The recent cloning and sequencing of many calmodulin genes permits alignment of DNA and protein sequences, as well as structural comparison based on homology modelling. The crystal structure of calmodulin places the four Ca(2+)-binding domains in a dumbbell-like configuration, with a large hydrophobic cleft in each half of the molecule. Calmodulin from Plasmodium falciparum has a high level of sequence identity (89%) with its mammalian counterpart. However, a lower degree of sequence conservation is observed among calmodulins from other lower eukaryotes. Potentially important differences in calmodulin sequences involve amino acids with side-chains forming the hydrophobic clefts as well as in the central helix; these differences could alter interactions with small hydrophobic molecules such as chloroquine and with enzymes modulated by calmodulin. Our modelling studies suggest that neither of the antimalarials examined (chloroquine and quinine) bind tightly to calmodulin. We conclude that the differences between host and parasite calmodulins are insufficient to merit this protein being chosen as a realistic target for antimalarial drug design. By contrast, our sequence comparisons reveal that the fungal calmodulins are significantly divergent from those of higher eukaryotes suggesting that at least in these species, calmodulin might be a target for novel antimycotic drugs.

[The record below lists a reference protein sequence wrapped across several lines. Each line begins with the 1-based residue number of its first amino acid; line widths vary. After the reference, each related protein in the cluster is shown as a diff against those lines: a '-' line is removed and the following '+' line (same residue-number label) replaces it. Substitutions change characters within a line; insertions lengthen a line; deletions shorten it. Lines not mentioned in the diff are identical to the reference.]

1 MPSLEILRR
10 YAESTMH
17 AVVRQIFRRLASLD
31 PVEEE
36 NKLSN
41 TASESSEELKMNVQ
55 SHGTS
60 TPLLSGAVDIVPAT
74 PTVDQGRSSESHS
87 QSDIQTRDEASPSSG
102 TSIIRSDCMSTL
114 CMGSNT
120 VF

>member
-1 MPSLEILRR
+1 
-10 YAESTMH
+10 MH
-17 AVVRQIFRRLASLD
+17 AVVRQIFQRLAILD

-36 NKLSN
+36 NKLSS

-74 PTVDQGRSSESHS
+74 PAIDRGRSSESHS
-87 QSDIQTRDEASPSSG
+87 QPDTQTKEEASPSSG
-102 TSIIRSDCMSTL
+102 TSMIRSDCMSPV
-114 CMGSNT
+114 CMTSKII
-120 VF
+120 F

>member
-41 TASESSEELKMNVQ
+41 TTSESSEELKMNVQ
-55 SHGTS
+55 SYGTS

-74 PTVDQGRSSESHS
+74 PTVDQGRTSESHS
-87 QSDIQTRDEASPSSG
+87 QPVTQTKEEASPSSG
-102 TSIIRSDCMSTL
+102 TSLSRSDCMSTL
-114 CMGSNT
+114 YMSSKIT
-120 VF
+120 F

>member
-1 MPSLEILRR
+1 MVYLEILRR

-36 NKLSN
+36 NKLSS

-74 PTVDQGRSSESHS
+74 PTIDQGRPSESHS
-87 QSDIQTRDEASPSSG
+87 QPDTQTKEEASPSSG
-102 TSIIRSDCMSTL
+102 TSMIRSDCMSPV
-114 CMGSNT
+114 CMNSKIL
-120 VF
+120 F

|Number of pages||15|
|Journal||Philosophical transactions of the Royal Society of London. Series B, Biological sciences|
|Publication status||Published - 1 Jan 1993|
ASJC Scopus subject areas
- Biochemistry, Genetics and Molecular Biology(all)
- Agricultural and Biological Sciences(all)